Until now, I thought that every Java exception has to be created somewhere by a constructor, as I can create on my own, custom exceptions:

throw new Exception();

But now it seems that I have to handle some exception from JavaMail - MessagingException. It comes from the method Store.close (inherited from Service class).

I went there (I need to check when this exception is thrown so I know what can be wrong) and I see that this method calls two other methods - none of them throw an exception!

public synchronized void close() throws MessagingException {

As far as I understand, this is checked Exception (neither Error nor RuntimeException), so how is it possible that it doesn't have to be declared in any of used by close method commands? It is also not created here, in this method.

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    That particular implementation won't throw MessagingException, but subclasses overriding it could. – Jon Skeet May 16 '17 at 10:28
  • @Jon Skeet Could, but not has to... Don't you think it's a little stupid that now I have to catch/throw exception which is impossible to occur? And still, if they COULD throw these exceptions, why is this needed to be declared in this Service class? It wouldn't be better to just leave it and optionally declare in overriding methods? – Line May 16 '17 at 10:32
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    In what way is it impossible? What makes you so sure that you'll be using a subclass which doesn't override it in a way that means the exception can be thrown? So no, I don't think it's stupid at all. – Jon Skeet May 16 '17 at 10:33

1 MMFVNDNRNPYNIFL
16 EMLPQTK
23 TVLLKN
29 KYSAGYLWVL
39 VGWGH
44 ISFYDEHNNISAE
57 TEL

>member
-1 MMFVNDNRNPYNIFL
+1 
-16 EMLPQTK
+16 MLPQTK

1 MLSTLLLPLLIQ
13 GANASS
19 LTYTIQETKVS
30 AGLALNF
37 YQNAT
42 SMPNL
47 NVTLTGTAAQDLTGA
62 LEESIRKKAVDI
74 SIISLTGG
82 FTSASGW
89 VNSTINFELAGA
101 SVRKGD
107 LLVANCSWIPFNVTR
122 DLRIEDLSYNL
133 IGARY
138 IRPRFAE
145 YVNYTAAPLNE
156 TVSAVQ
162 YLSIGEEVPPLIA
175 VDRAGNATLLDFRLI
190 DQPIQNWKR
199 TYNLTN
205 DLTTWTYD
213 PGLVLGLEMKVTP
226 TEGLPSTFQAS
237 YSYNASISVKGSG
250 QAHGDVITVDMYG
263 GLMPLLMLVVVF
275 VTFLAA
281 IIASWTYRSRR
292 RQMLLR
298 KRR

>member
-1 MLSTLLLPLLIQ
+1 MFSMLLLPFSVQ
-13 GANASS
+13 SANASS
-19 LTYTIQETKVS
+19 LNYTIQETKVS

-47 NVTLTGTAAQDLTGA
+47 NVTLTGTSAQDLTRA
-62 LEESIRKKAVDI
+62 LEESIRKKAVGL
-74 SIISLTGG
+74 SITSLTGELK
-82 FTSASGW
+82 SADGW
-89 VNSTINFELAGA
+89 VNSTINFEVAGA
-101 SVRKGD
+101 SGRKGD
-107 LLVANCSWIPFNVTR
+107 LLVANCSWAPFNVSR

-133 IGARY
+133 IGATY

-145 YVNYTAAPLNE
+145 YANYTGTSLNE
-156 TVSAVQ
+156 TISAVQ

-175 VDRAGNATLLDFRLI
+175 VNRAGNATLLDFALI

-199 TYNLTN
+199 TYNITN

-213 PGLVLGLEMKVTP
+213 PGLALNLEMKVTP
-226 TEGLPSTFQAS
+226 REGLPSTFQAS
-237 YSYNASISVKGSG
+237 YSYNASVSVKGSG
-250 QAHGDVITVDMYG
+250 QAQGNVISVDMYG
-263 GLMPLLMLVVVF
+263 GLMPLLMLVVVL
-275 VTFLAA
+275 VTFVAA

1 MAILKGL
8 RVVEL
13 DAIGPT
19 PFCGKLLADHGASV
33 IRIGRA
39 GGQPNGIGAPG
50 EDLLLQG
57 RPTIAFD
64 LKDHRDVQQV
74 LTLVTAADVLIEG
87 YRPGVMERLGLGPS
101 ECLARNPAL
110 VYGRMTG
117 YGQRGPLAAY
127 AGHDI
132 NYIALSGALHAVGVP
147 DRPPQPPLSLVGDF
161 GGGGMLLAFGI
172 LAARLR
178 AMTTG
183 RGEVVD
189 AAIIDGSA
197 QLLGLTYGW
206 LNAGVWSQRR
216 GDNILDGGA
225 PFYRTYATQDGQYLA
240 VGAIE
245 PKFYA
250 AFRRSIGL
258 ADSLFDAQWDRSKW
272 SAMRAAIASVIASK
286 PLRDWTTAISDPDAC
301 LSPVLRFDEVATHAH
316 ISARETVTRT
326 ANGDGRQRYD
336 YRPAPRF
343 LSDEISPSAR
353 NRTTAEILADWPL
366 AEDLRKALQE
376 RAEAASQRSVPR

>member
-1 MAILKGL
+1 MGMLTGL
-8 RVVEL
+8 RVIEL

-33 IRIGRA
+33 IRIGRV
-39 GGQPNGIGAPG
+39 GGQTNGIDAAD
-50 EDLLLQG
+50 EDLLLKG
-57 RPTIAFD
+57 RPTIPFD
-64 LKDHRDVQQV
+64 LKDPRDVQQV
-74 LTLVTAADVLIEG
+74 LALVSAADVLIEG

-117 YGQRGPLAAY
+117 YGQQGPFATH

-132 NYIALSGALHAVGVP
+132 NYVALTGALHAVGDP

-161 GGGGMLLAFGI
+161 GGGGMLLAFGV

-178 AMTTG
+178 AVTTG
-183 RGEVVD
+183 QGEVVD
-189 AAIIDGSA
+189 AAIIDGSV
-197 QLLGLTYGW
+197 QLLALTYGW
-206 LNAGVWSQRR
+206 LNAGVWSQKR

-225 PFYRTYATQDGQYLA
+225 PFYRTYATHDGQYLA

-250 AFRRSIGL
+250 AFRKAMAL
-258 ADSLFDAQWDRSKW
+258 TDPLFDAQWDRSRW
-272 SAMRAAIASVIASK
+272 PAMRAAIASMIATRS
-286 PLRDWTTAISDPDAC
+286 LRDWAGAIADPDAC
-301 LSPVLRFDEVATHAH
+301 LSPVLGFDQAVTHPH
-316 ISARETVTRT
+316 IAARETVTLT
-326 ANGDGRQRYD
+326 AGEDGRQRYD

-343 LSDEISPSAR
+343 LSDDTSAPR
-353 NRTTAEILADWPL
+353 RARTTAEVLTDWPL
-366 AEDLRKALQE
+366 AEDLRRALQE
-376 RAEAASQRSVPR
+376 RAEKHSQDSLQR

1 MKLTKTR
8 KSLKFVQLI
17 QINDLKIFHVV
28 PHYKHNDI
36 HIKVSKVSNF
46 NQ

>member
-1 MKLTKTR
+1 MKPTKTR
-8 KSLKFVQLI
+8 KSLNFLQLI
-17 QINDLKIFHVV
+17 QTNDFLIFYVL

• @JonSkeet I'm only using one subclass - Store. And I have no idea how this close method should throw exception for me. Despite of this, I have to handle this phantom-exception of Store class. – Line May 16 '17 at 10:35
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    Nope, neither of those methods should throw that exception. This implementation shouldn't throw that exception. The exception is declared to allow subclasses to throw it. Note that you can't be using Store directly either, as that's still a subclass. So, how sure are you about which subclass of Store you are using, and that it doesn't override close in a way that might involve MessagingException being thrown? – Jon Skeet May 16 '17 at 10:44

The exception being declared isn't about what that implementation can throw - it's about what that implementation or the implementation in subclasses can throw. Service is an abstract class - and so are the two direct subclasses implemented by JavaMail (Transport and Store). Even if neither of those overrides close(), it's still entirely possible that the concrete implementation you use may override close() and its implementation may throw MessagingException.

Does it make sense from an API design viewpoint? I'd have to look more closely at JavaMail to be any kind of judge of that, and thankfully I haven't had to use JavaMail for a long time.

Does it makes sense from a language viewpoint? Absolutely. It's entirely reasonable to have an implementation which doesn't throw a particular checked exception, but anticipates that concrete subclasses may need to.


The JLS about method declaration says

The requirement to declare checked exceptions allows a Java compiler to ensure that code for handling such error conditions has been included. Methods or constructors that fail to handle exceptional conditions thrown as checked exceptions in their bodies will normally cause compile-time errors if they lack proper exception types in their throws clauses. The Java programming language thus encourages a programming style where rare and otherwise truly exceptional conditions are documented in this way.